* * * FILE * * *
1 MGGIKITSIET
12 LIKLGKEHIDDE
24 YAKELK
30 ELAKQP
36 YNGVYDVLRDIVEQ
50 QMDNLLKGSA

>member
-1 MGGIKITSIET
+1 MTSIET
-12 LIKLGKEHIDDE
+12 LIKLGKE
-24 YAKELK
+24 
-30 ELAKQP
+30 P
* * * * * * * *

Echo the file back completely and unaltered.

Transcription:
1 MGGIKITSIET
12 LIKLGKEHIDDE
24 YAKELK
30 ELAKQP
36 YNGVYDVLRDIVEQ
50 QMDNLLKGSA

>member
-1 MGGIKITSIET
+1 MTSIET
-12 LIKLGKEHIDDE
+12 LIKLGKE
-24 YAKELK
+24 
-30 ELAKQP
+30 P